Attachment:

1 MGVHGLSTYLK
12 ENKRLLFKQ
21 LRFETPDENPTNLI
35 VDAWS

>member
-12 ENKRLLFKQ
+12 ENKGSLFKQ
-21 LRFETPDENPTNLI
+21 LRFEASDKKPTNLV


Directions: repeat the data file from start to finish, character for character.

1 MGVHGLSTYLK
12 ENKRLLFKQ
21 LRFETPDENPTNLI
35 VDAWS

>member
-12 ENKRLLFKQ
+12 ENKGSLFKQ
-21 LRFETPDENPTNLI
+21 LRFEASDKKPTNLV